French government to face no-confidence vote over pension age rise
The French government will face a no-confidence vote on Monday, as MPs said they feared for their safety, strike action intensified and police banned demonstrators from parts of central Paris after Emmanuel Macron’s decision to push through an unpopular rise in the pension age without a parliament vote.
Opposition politicians have filed two no-confidence motions in protest at the government using controversial executive powers to raise the state pension age from 62 to 64.
The French president decided last week that the government should use article 49.3 of the constitution to bypass parliament, because he feared it could not garner enough votes for the pension changes.
Related: Why are pensions such a political flashpoint in France?
After two months of protests against the pensions changes and on-off strikes headed by a rare united front of all trade unions, anger continued to mount during the weekend, with demonstrations in many towns. More rail, air and school strikes are planned over the next week.
The two no-confidence motions are seen as unlikely to pass, as they would require an unprecedented grouping together of all the warring opposition parties.
There would have to be a united front across the political spectrum – from the radical left to Marine Le Pen’s far-right and Nicolas Sarkozy’s rightwing Les Républicains – in order to meet the high threshold of an absolute majority of 287 votes.
One motion was proposed by the centrist group, Liot, as a kind of multiparty no-confidence motion, co-signed by the Nupes alliance of parties on the left. Another no-confidence motion has been proposed by Le Pen’s far-right National Rally party, which has 88 MPs.
The only way a no-confidence vote would pass would be with the support of a large number of MPs from Les Républicains. But the party’s leader, Éric Ciotti, has ordered his MPs not to vote against the government on the grounds it could lead to “chaos”.
Ciotti’s constituency office in the southern city of Nice was ransacked at the weekend. Windows were broken and graffiti on the walls threatened riots unless he supported the no-confidence vote.
“They want through violence to put pressure on my vote on Monday. I will never yield to the new disciples of the Terror,” Ciotti wrote on Twitter.
Other MPs from Les Républicains party said they were receiving hundreds of threatening emails a day.
“It’s as if tomorrow they want to decapitate us,” said Frédérique Meunier from the Corrèze, telling BFMTV that the emails politicians were receiving amounted to harassment. The constituency offices of MPs from Macron’s centrist Renaissance party were also vandalised.
A poll in the Journal du Dimanche on Sunday showed Macron’s popularity has dropped to its lowest since the gilets jaunes anti-government protests four years ago.
As police brace for a week of unpredictable, spontaneous protests in cities and small towns across France, the mood of anger was likened to the start of the gilets jaunes protests, when demonstrators in small towns and the countryside congregated on roundabouts and at street protests. The protests were initially against fuel tax rises but evolved to encompass a wider lack of trust in the political system.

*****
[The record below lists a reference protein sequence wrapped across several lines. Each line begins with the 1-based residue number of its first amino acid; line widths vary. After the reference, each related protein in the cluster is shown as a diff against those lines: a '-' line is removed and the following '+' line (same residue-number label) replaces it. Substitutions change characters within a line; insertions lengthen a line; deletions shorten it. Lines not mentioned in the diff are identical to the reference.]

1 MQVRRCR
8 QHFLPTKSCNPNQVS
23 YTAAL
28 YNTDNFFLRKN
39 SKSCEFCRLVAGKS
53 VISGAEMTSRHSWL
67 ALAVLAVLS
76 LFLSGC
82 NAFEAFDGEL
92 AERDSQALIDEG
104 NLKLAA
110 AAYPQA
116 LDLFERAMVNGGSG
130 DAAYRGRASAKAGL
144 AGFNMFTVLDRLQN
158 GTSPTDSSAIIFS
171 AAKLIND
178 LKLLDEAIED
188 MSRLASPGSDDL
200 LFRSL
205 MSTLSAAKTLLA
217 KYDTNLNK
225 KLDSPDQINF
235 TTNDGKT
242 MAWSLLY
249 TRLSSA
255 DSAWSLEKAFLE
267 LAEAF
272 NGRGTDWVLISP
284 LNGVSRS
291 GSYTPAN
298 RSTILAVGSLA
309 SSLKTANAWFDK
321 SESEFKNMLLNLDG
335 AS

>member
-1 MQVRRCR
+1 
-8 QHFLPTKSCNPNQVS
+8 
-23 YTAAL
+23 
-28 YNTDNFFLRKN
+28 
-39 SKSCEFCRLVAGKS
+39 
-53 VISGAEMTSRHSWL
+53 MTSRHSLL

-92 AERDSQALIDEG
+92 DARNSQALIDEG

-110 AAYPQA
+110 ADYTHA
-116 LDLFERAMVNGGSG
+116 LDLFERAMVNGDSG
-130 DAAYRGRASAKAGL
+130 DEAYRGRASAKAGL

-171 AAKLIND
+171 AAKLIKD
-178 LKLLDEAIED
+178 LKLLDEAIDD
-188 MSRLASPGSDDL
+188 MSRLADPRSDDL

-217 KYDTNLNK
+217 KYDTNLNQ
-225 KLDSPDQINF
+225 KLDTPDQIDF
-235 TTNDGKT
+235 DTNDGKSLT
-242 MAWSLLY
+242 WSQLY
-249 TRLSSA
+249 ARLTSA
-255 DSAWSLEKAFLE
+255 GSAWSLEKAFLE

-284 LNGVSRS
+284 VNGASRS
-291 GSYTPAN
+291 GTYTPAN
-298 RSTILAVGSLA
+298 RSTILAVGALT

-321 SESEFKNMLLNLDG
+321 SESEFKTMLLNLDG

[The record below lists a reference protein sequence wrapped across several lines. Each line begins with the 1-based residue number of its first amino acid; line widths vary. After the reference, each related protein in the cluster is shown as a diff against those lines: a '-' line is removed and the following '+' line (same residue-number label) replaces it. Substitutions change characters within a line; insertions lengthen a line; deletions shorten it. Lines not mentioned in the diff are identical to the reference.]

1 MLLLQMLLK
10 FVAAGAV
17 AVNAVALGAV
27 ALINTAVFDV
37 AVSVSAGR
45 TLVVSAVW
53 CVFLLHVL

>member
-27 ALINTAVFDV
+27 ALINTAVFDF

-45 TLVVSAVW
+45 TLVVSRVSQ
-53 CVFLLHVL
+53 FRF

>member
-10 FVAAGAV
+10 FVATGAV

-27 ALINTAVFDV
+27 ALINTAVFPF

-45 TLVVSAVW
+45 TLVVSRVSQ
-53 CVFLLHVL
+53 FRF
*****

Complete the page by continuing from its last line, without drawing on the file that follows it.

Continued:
More than 160 people were arrested across France by the early hours of Sunday morning after the third consecutive night of street protests since the government pushed through the pensions changes. Police used tear gas in Paris as bins were set alight and there were clashes with demonstrators in Bordeaux and Nantes. Several people were arrested in Lyon after police said “groups of violent individuals” triggered clashes.
Paris police authorities continued to ban demonstrators gathering at the Place de la Concorde opposite parliament after clashes with protesters last week.
“The reform must be implemented,” the economy minister, Bruno Le Maire, told Le Parisien newspaper. He said there was a right to demonstrate but “violence cannot be tolerated”.
A rare alliance of France’s main trade unions will continue to mobilise to try to force a U-turn on the pensions changes. A day of nationwide industrial action, which will affect trains, air travel and schools, is scheduled for Thursday.
Strike action was stepped up at the weekend, with refinery shut-downs and petrol queues beginning in the south, even though authorities said supplies were high enough to avoid shortages. Philippe Martinez from the leftwing CGT trade union urged bin workers in Paris to continue their two-week-long refuse strike, which has left more than 10,000 tonnes of garbage piling up across across half of Paris neighbourhoods.
One key concern was the crucial baccalauréat exams for high-school leavers, which begin on Monday just as teachers’ unions called for strikes. Supervision of the exams could be affected if staff strike. Martinez said it was important that the exams took place in “good conditions”. Laurent Berger of the moderate CFDT union said the exams must not be perturbed as high school students were already under a lot of stress.